95% of the time however, they WILL have cash after the wedding through gifts or from their honeymoon budget. I used to get the final payment after the weddings, but i kid you not, ALL of teh clients who owed me money after the wedding blew their cash on their honeymoons, in turn it screwed up my schedule and my workload.

I think videographers have been too lenient simply to score the job, in turn, theyre undercutting themselves and have been for the last 5 years
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Old July 21st, 2007, 11:15 PM   #8
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Think of it this way - book an airplane flight or hotel in advance, and you get a discount while they are trying to sell their inventory - if you walk up to the counter at the last minute, you pay full price - where is that unethical? Call a plumber at 3AM with your basement flooding, you think you'll get the preferred rate?

If there's a written contract spelling out terms and you violate that, then you're in trouble - negotiating additional services on top of those originally contracted for is perfectly ethical and reasonable... you go buy a house with the "standard features" and when it's almost done you want them to upgrade everything - now they are probably out for the "standard stuff" already ordered and perhaps partially done... you think they will offer the same price??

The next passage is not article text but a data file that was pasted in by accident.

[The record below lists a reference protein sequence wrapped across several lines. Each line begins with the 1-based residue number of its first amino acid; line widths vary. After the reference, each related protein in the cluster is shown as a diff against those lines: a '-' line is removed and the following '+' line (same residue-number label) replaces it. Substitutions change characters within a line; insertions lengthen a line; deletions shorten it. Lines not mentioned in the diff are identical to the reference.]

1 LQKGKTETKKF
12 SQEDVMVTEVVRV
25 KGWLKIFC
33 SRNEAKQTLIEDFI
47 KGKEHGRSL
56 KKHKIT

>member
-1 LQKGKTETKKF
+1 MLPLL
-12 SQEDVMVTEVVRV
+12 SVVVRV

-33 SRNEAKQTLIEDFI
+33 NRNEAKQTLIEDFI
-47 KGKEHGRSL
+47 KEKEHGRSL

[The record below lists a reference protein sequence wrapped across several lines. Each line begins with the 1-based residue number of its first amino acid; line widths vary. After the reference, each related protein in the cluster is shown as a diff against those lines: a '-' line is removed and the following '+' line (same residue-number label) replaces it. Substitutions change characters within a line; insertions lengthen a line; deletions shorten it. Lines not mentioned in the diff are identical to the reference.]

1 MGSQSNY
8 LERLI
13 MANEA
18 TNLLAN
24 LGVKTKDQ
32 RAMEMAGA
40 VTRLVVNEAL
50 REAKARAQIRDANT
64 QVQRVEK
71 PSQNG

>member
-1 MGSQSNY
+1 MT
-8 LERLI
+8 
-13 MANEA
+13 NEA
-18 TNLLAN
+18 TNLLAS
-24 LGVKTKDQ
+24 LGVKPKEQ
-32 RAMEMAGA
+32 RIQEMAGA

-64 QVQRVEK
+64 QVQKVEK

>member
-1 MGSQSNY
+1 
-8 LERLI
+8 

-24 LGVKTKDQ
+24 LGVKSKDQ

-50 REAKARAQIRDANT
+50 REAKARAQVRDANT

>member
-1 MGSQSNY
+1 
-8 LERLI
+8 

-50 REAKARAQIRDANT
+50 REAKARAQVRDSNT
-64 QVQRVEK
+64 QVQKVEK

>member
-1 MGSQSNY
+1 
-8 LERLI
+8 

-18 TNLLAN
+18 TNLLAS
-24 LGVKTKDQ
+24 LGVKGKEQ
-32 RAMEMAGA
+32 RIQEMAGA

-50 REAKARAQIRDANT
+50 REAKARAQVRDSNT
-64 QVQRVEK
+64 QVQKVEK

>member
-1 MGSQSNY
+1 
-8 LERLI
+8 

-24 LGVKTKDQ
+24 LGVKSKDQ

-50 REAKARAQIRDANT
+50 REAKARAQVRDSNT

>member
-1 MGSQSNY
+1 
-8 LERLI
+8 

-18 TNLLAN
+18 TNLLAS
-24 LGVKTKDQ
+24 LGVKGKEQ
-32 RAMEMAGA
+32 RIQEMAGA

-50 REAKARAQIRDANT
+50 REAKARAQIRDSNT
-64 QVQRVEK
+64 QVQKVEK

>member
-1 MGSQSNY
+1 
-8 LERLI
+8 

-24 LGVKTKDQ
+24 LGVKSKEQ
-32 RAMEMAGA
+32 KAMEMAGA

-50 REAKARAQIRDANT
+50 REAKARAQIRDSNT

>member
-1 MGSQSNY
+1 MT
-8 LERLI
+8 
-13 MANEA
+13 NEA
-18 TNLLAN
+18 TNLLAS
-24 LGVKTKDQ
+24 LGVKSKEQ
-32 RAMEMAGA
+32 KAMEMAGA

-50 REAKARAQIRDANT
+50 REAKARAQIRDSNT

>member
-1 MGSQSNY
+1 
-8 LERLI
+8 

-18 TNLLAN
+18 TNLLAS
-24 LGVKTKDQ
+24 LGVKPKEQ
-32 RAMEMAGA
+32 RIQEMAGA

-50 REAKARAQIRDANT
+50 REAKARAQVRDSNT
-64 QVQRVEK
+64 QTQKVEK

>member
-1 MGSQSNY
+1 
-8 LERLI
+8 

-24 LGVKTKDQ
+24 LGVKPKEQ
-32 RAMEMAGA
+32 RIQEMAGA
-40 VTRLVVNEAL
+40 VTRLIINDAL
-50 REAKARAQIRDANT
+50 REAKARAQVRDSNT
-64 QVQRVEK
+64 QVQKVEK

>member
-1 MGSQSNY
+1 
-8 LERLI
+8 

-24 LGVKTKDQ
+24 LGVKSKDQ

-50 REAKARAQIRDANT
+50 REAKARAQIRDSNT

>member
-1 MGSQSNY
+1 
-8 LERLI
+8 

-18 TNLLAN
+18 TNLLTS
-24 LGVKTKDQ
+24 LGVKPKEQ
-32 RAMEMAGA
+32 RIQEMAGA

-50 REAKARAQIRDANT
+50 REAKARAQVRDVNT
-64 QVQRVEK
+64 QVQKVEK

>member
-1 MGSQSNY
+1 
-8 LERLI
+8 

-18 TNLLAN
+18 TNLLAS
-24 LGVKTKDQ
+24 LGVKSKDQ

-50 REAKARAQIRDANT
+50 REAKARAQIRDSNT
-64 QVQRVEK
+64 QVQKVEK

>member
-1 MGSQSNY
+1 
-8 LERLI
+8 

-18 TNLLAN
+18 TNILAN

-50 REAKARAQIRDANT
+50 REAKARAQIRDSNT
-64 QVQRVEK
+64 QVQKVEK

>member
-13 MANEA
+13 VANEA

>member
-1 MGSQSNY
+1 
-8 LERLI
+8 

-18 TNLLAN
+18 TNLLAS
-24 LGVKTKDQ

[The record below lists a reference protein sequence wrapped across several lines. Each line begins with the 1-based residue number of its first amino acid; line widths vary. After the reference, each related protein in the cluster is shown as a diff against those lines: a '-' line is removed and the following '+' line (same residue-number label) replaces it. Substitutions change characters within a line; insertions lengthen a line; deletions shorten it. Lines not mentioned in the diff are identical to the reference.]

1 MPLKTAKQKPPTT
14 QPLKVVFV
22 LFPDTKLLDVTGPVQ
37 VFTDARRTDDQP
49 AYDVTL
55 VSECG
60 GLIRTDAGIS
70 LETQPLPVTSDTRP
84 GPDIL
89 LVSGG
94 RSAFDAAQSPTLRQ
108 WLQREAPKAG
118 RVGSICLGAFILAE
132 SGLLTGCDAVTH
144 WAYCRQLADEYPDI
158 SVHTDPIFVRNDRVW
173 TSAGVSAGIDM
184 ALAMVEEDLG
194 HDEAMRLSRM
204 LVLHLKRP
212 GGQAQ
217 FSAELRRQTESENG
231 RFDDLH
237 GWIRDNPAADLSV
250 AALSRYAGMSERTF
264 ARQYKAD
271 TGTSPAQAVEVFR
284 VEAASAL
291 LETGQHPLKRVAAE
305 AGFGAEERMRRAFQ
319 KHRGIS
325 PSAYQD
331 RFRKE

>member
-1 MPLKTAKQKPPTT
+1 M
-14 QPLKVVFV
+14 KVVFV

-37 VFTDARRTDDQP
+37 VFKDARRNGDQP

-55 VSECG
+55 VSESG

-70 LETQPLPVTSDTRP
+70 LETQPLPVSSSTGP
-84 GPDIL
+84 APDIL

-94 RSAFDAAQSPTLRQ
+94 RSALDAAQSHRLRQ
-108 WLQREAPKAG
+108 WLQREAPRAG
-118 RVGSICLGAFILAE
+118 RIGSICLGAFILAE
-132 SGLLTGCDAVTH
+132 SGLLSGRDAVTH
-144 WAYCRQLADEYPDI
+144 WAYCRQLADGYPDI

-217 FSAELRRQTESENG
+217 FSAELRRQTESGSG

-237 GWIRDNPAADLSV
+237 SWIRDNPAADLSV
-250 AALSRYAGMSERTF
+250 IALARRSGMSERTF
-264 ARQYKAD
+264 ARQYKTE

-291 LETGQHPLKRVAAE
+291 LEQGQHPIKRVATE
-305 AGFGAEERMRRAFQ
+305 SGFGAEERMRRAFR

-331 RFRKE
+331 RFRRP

Lets say for a minute that you've booked all your time, and now a client wants to increase your editing load by purchasing a much more complex package - you are already fully booked, so you have to go hire additional help at additional expense - are you giving that away?? I can EASILY see a busy heavily booked business having to charge EXTRA to accomodate unanticipated changes... rush fees, emergency rates, all pretty standard business practice...

I think you're trying to ascribe some evil "philosophy" to the methods of dealing with clients rather than just a practical expression of the realities of a "service" business - this isn't like putting stuff on a shelf and slapping a price tag up - that's where "bait and switch" is not legal or ethical.

I've noticed that many wedding vendors like to keep their prices as "hush hush" as possible (some out of arrogance, others maybe out of embarrasment). You're talking about a custom one of a kind product, and a WIDE range of potential quality depending on the person doing the service and the money paid.

Maybe the B&G liked the "pilot" so much they decided to bump to the full production - whats wrong with having the footage in the can and charging your regular rate, which I presume you discussed when you contracted, including any applicable discounts for early booking...

I think the one thing that MIGHT be a great idea is to include specifics right in the original contract as to additional work/product/production and how much it may cost - that way there's no "ethics" question when it comes up later, and you still have reasonable control over your time and pricing. THAT wuld be good business anyway, and you could use it to upsell at the original booking, or later as conditions warrant.

In short, there's nothing at all illegal or enethical with charging for your services - that's hopefully how you make your living. If you can improve your bottom line by upselling the client to a better package and more product once they see how great your work is <wink>, how is that different from the photographer??
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Old July 22nd, 2007, 12:01 AM   #9
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If the contract includes a DVD with scenes A, B and C, and you include shots A, B and C, you've fulfilled your obligations and the client's expectations.